When you try to assess candidates from the other party, even the most unsentimental among us can have a hard time separating our emotional reactions from our level-headed assessment of who's a strong contender and who isn't. For instance, to me, Scott Walker radiates a kind of unpleasant meanness that I suspect wouldn't wear very well among the general electorate. But that's hard to quantify, and I can't be sure that I don't feel that way only because I disagree with his policy positions and with what he has done in Wisconsin.
As a liberal, Walker scares me, because among the serious Republican presidential candidates, I suspect he's the one who would govern with the most intense combination of recklessness and malice. But he doesn't strike me as the most formidable general-election candidate. That would probably be Marco Rubio. Although that judgment is subject to change (we'll have to see how they all perform in the rigors of the primary campaign), Rubio's appeal is undeniable. He's extremely conservative, but wears his ideology lightly—unlike someone like Ted Cruz, he doesn't seem eager to smack voters in the face with how much of a right-winger he is. He's obviously smart, and of course the fact that he's Latino means he could cut in to the Democrats' advantage among that increasingly important group (though by how much, we really have no idea). If I were a Republican, I'd be amazed that more of my compatriots weren't flocking to him.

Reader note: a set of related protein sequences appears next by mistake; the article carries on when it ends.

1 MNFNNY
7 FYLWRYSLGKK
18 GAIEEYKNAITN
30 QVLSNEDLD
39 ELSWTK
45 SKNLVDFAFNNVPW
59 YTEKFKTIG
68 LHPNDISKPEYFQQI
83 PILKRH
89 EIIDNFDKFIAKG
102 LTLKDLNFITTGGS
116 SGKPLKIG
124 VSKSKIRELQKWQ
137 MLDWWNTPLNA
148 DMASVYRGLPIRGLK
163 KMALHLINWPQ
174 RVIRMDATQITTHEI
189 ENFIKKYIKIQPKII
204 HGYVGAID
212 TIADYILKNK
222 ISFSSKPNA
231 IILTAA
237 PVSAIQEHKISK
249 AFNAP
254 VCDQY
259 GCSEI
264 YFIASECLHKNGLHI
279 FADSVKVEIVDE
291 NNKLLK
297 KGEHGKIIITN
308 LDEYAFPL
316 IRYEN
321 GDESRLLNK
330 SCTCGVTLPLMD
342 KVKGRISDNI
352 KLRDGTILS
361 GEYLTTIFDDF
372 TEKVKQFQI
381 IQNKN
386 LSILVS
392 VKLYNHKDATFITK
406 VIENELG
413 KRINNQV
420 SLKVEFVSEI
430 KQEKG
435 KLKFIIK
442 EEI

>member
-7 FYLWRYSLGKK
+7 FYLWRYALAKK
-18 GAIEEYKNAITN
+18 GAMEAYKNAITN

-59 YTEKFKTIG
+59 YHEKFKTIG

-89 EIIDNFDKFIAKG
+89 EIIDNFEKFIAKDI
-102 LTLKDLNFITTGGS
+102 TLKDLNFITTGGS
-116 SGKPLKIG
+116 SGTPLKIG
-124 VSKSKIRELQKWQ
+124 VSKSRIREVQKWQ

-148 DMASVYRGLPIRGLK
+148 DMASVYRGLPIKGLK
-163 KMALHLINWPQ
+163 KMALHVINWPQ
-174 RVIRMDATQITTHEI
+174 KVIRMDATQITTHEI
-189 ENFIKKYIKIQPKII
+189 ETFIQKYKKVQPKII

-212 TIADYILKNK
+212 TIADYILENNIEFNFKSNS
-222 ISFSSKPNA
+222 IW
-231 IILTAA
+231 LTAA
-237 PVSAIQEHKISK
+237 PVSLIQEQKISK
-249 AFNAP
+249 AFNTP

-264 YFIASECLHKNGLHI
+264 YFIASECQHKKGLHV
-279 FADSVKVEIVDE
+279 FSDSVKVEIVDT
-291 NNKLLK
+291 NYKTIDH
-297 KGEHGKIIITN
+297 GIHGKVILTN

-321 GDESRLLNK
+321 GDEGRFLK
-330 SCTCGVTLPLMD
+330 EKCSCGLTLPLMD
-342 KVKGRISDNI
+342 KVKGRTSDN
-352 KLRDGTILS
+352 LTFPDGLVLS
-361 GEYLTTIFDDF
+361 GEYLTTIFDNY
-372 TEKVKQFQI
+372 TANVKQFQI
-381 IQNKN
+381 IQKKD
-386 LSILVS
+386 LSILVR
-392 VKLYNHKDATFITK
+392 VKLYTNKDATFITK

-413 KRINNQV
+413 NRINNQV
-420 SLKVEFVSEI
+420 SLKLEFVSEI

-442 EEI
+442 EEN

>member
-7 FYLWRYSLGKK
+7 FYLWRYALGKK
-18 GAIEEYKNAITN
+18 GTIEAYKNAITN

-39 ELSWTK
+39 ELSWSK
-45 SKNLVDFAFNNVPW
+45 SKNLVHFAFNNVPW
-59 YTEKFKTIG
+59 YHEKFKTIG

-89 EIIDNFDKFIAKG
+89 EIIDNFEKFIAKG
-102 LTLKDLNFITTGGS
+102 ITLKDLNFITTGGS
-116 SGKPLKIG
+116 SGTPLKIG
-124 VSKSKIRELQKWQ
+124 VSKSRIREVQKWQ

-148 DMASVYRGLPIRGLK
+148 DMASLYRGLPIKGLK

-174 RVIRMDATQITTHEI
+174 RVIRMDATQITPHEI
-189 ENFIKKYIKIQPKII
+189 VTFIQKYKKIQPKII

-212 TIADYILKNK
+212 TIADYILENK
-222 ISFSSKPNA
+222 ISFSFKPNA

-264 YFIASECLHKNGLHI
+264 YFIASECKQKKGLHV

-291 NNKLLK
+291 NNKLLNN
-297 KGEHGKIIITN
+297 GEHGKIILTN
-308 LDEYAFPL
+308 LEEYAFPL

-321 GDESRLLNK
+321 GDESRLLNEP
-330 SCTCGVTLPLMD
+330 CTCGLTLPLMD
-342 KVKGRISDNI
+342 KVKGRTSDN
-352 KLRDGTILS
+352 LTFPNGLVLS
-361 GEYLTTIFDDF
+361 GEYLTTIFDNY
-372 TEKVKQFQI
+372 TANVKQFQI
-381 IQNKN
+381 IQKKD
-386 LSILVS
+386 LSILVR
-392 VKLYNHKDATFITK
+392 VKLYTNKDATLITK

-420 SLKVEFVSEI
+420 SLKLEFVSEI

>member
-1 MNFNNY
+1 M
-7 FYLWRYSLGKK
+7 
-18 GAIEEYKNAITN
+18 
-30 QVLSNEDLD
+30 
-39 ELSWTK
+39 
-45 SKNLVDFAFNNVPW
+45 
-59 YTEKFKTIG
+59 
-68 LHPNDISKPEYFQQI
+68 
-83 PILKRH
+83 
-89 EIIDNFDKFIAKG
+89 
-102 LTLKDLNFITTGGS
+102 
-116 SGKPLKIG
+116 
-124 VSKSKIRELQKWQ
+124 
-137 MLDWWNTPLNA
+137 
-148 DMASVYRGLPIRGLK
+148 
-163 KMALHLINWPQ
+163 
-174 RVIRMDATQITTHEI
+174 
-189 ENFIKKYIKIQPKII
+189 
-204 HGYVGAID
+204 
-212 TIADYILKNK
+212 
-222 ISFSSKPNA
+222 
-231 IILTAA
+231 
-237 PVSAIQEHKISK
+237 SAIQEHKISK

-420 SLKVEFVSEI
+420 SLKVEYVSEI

Amy Walter points out that according to some recent poll results, Walker and Rubio are the only candidates whom every sector of the Republican electorate finds appealing. Yet at the moment, he seems to be barely anyone's first choice, and she doesn't have much of an explanation as to why:
Yet, if Rubio's got such obvious advantages, why is he stuck in the low single digits while Walker has become a "co-frontrunner" with Bush? First, don't underestimate the power of Walker's profile as a conservative governor of a blue state. Furthermore, for a party that's ambivalent at best about the idea of the idea of a "legacy" candidate like Bush, Walker's understated Midwestern-ism is appealing.
Rubio backers, however, aren't worried about his low standing in the polls. If anything, they like where he sits today. Rubio gets to go about his work without the same level of scrutiny that Walker and Bush get. They also see Rubio as a candidate who can endure for the long-haul thanks to his natural political talent. Where Bush struggles on the stump, Rubio shines. Where Walker fails to engage, Rubio connects emotionally.
So, when can we expect to see Rubio's poll numbers catch up with his potential? A high-profile stumble by Bush or Walker could give the Florida senator an opening. The debates could be another place for Rubio to break out. His allies, meanwhile, aren't convinced they need those things to happen for him to succeed. Instead, they say, he just needs to keep doing what he's doing and the voters will catch on to his appeal.
That could be true. It's still very early, and now that we've gone through the "Hey, check out this Scott Walker guy" stage of the campaign, there could be a Rubio boomlet on its way. If there's anything that will hold Rubio back, it may be his youth. Not only is he young, he seems young. In November 2016, he will only be two years younger than Barack Obama was in November 2008 (45 versus 47), but Obama looked like a grown-up while Rubio has a baby face that makes it hard to imagine him at the top of the ticket. That's why I still think he's really running for vice-president, which would set up a second try for the presidency in 2020 or 2024. It isn't such a bad idea.